Roughly 85% of people have to get their wisdom teeth removed sometime throughout their life. Surgeries usually occur in their teens or early twenties, starting most commonly at the age of 17.
Wisdom teeth are a set of molars that are located in the back corners of the upper and lower parts of your mouth. Not all people have them, but most have one to four. Most cases, they erupt too closely to existing teeth which can lead to crowing, improper bites, and other problems. In this case, they are called impacted wisdom teeth.
The way to treat an impacted wisdom tooth is removal. The reason for removal is because of the pain it causes on your teeth and gums and for the benefit of your oral health. Some symptoms are pain, inflammation, and infection.
If not treated, it may lead to gum disease, tooth decay, damage to the surrounding teeth, bone loss, tooth loss, and other dental problems as wisdom teeth are much harder to keep clean. It is proven that removing wisdom teeth prevent periodontal disease. Even if you are not experiencing symptoms, dentists will still recommend removal to prevent problems in the future. Luckily, removal does not interfere with the ability to bite down, speak, or eat properly.
Before the Surgery
Let your surgeon know about any questions or concerns you have before the surgery. They can help you prepare and plan for the recovery process. They will also talk you through the surgery process.
Follow instructions that your surgeon may give you about food and drinks you are allowed to consume before the surgery. It may depend on what kind of anesthesia you will be receiving.
The risk of bleeding can increase with medications such as ibuprofen (Advil), blood thinners such as warfarin, and aspirin. Let your surgeon know of the medications you are on in order to know when to stop taking them before the surgery.
It is also important to avoid any tobacco and alcohol at least eight hours before your surgery. It is important to avoid alcohol before surgery because alcohol can thin the blood causing much more bleeding. Tobacco should also not be used as smoking can decrease blood flow making surgical wounds less likely to close.
In the event that you are getting intravenous anesthesia, you should wear short sleeves to make administration easier.
During the Surgery
Wisdom teeth extraction will be performed by an oral surgeon. Depending on the expected complexity of the surgery, your oral surgeon will use local, sedation, or general anesthesia. Depending on the anesthesia, you may or may not be conscious during the surgery.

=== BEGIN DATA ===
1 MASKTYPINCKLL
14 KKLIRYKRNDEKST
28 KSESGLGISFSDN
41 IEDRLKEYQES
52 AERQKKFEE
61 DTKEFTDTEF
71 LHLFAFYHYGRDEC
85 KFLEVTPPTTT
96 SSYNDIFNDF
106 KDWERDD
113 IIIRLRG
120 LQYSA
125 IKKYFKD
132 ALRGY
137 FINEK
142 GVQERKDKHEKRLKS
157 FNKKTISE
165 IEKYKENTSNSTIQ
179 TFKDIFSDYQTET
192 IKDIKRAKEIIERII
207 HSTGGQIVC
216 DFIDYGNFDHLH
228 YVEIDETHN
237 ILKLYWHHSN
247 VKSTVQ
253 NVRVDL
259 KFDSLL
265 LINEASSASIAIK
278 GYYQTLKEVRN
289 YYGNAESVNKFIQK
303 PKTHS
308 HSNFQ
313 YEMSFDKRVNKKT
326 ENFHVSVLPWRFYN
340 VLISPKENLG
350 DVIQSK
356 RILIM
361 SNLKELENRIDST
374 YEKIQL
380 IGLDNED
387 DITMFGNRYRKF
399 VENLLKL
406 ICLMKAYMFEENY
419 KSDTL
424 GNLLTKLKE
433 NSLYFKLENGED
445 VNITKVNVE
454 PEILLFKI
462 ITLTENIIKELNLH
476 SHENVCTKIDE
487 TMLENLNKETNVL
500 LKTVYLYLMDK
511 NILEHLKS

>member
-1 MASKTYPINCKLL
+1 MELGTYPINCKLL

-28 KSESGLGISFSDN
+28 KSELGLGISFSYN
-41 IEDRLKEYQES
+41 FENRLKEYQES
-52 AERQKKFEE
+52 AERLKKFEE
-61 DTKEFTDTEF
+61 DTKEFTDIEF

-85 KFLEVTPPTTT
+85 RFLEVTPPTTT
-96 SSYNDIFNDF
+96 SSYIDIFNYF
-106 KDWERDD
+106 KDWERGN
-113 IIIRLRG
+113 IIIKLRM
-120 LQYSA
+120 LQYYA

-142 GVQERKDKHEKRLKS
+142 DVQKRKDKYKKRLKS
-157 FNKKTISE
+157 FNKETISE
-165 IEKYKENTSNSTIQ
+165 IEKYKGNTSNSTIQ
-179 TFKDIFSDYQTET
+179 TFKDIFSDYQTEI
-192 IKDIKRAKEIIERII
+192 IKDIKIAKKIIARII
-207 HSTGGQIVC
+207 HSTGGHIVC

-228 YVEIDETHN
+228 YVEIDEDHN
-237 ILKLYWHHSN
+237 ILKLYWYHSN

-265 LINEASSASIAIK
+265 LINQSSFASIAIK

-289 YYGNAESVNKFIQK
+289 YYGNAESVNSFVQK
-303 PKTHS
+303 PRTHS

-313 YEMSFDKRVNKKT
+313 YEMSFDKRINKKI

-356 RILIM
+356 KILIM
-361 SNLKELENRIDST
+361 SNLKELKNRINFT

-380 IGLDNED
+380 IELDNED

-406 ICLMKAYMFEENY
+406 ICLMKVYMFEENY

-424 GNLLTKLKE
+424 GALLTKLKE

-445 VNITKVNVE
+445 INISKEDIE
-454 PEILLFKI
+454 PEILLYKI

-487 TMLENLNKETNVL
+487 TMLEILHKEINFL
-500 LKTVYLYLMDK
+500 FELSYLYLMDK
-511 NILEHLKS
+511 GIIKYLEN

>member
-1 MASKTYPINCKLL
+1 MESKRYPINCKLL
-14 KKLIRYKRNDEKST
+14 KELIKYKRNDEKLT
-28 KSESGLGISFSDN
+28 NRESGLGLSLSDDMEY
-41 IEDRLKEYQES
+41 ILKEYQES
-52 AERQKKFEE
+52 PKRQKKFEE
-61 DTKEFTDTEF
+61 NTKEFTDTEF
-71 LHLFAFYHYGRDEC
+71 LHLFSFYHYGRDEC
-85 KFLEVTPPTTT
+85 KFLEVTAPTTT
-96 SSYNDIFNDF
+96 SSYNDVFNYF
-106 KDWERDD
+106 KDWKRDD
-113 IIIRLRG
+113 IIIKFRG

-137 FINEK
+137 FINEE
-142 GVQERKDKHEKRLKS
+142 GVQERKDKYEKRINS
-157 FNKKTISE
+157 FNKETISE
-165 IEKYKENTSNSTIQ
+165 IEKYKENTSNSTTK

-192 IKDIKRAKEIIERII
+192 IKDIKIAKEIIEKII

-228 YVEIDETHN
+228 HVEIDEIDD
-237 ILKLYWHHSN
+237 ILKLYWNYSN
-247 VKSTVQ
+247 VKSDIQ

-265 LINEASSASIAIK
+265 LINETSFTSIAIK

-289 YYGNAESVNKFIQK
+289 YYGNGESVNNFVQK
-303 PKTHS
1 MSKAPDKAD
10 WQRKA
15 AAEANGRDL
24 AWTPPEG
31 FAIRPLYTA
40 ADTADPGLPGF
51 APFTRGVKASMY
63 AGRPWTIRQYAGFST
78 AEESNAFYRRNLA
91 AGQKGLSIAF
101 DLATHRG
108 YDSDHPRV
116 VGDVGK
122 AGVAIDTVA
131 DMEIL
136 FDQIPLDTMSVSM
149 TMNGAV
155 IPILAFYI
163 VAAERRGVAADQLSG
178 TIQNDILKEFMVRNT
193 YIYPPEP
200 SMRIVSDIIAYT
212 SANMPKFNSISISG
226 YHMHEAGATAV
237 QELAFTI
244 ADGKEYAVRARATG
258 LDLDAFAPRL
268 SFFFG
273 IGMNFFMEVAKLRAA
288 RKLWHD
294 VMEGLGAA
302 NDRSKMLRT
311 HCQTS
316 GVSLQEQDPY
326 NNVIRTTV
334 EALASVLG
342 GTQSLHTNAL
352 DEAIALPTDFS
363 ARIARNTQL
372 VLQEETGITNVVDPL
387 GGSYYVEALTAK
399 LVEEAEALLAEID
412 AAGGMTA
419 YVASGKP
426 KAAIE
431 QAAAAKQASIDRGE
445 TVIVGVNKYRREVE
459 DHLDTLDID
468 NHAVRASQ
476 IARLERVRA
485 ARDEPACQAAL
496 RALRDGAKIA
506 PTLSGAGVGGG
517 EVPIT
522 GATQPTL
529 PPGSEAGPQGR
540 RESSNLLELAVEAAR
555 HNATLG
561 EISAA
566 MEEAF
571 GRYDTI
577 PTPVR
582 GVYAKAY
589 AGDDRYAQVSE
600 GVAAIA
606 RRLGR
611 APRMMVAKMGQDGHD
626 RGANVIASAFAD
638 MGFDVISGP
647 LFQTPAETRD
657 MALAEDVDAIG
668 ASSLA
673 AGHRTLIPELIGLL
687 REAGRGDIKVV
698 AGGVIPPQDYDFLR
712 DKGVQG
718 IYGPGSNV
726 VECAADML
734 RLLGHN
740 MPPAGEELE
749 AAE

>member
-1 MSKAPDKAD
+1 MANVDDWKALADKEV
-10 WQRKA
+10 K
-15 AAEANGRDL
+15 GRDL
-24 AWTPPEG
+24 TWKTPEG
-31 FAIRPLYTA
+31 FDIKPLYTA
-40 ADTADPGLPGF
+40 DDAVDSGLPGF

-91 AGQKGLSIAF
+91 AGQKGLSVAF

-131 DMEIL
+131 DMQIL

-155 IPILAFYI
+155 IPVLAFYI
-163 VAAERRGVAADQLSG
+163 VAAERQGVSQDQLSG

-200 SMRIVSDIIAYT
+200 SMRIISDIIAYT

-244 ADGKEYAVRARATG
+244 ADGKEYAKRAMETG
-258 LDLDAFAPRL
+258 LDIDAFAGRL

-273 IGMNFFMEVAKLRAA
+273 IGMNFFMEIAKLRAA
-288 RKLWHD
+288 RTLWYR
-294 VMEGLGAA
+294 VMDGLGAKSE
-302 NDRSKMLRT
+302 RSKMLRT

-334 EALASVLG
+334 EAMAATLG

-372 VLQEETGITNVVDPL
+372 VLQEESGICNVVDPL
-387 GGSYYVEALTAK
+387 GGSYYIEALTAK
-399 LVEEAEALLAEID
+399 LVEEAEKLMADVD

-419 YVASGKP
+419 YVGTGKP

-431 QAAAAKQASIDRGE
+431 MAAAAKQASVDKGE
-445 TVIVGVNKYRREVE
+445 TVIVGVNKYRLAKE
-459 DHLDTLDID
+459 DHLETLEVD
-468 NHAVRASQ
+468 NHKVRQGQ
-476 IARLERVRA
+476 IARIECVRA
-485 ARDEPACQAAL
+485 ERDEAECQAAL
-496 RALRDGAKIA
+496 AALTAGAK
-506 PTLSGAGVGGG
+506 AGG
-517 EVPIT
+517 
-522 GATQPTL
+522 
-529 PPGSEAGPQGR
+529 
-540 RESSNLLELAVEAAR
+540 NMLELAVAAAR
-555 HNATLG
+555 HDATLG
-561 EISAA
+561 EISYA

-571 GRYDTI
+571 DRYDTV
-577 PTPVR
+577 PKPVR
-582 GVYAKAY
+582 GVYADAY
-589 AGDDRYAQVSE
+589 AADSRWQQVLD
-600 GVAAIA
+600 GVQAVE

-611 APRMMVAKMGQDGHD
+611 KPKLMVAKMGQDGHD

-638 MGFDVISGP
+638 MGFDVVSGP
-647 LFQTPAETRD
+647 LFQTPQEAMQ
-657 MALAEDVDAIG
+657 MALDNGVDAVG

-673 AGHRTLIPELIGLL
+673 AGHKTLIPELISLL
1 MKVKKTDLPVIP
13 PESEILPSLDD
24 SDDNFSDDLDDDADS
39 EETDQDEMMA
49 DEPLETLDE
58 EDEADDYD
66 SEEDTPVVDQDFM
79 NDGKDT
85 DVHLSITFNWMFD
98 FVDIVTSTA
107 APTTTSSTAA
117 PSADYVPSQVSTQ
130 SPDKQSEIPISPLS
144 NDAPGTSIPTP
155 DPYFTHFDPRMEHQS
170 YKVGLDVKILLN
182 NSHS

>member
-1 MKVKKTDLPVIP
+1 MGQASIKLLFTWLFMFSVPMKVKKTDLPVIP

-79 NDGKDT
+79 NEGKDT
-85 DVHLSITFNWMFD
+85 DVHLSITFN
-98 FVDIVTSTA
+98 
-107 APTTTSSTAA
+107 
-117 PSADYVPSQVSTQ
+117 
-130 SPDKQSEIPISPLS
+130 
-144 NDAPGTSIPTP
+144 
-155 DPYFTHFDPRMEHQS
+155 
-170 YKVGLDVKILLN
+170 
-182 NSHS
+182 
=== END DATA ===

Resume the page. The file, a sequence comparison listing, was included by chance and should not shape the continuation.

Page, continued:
Your surgeon will create an incision to expose the gum and bone. If there is excess gum tissue where the tooth is located, it will be removed to expose the area. Any excess bone will be removed as well by drilling.
When the tooth is visible, the surgeon will slowly loosen any connective tissue between the tooth and gum. If necessary, the surgeon will cut the tooth into pieces for an easier removal.
After removing the tooth, the surgeon will clean the site of any debris, and stitch the wound to promote healing, although this may not always be necessary.
After the Surgery
Directly after, you will be brought to a recovery room to be monitored. Once they have determined your vitals, such as blood pressure and pulse are stable and that you are breathing normally, you are cleared to go home.
Immediate effects of the anesthesia may consist of dizziness, nausea, and shivering. There will likely be pain, bleeding, swelling, and bruising. There will not be much pain immediately, but as the anesthesia wears off, the pain will likely increase. You can manage the pain with tylenol and an ice pack for any swelling that occurs.
In some cases, surgeons may prescribe pain medication like opioids such as hydrocodone and oxycodone. These medications are effective and safe but must be used with caution as excessive use can lead to addiction, overdose, and possibly death.
Surgeons will also give you gauze to control the bleeding from the extraction site. If you do not have any gauze available, gently bite on a moistened tea bag. Tea contains compounds, such as tannis, that contract the blood vessels which helps control the bleeding.
On the day of the surgery, relax for the remainder of the day, and refrain from rigorous activity that could result in losing the blood clot from the socket. Drink lots of water and refrain from alcoholic, caffeinated, or carbonated drinks. Refrain from straws as well, as the sucking action can loosen up the stitches.
Eat only soft foods. The tissues in your mouth will be sensitive after the surgery. Avoid spicy, chewy, acidic, chewy, hard, or small foods as they can irritate the extraction site.
As opposed to normal, do not brush your teeth, rinse your mouth, or use mouthwash within 24 hours of the surgery. Return to normal procedures about a week later. Do not smoke or chew tobacco for at least a week as it can delay healing and increase the risk of complications. Usually, you will have stitches that dissolve, but if not, then schedule an appointment for removal.
When to Call Dentist or Surgeon
If you have any of these symptoms, there is a possibility of future infection, nerve damage, or other serious complications: difficulty swallowing or breathing, excessive bleeding, fever, severe pain not relieved from prescribed medicine, increasingly worsening swelling, persistent numbness, or oozing pus.
Be on the lookout for symptoms of dry socket: severe pain radiating from the socket, bone that is visible from the extraction site, and bad taste or putrid smell in the mouth.
If you have any of these symptoms, then call your dentist or surgeon.